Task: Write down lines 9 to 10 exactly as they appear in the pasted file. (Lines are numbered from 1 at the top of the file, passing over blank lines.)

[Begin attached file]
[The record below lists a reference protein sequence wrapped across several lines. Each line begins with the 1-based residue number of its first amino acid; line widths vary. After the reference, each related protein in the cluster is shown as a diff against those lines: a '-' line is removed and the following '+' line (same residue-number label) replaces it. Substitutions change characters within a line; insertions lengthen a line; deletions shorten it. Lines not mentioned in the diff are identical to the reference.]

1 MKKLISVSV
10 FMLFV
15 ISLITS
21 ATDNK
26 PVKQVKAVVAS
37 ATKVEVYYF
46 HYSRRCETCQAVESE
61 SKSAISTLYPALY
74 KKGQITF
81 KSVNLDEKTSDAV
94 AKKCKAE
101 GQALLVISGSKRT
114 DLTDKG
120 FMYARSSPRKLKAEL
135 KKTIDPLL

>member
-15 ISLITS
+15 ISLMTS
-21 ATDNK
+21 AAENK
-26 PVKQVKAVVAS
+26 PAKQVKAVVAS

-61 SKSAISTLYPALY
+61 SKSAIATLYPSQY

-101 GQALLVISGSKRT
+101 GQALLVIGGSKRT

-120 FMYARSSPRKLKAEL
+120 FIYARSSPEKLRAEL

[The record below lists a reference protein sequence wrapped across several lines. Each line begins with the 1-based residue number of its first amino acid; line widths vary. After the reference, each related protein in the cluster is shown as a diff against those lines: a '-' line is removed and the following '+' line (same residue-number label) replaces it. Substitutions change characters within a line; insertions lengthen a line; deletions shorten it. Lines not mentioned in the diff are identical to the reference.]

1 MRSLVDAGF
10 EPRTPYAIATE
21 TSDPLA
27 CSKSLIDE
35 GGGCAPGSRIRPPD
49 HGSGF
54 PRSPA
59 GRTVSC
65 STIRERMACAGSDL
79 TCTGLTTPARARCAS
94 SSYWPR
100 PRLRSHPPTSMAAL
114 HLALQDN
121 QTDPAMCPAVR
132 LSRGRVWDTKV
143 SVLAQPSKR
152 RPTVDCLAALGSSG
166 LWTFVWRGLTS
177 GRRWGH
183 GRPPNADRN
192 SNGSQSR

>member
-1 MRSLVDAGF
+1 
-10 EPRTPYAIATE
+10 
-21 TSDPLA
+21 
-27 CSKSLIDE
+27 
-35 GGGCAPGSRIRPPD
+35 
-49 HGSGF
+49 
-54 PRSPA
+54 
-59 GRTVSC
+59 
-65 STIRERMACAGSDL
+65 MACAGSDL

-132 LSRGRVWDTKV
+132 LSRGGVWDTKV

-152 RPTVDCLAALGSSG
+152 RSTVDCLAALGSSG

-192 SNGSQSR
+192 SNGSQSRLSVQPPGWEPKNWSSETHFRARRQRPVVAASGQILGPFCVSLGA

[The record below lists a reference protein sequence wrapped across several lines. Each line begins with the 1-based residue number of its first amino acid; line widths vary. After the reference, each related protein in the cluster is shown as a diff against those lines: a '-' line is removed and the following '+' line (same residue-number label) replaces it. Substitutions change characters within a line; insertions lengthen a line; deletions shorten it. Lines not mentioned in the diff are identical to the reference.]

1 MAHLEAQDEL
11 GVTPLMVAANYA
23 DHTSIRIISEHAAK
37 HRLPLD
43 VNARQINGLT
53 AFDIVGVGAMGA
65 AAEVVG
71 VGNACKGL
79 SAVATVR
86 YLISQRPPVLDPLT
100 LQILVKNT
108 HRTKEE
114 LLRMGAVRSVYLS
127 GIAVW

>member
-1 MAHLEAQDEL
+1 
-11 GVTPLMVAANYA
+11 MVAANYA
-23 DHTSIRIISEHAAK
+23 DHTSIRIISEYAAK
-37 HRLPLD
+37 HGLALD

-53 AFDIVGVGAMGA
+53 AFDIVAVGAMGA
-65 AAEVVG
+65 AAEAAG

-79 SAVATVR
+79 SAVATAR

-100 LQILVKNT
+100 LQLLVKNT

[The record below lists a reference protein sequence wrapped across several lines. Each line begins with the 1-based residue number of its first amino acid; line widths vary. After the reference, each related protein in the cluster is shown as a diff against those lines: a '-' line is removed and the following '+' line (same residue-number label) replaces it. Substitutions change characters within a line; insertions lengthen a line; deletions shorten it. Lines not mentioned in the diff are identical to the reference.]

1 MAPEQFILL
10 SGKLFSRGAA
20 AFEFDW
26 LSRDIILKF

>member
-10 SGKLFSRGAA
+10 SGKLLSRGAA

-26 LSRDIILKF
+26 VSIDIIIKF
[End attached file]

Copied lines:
61 SKSAISTLYPALY
74 KKGQITF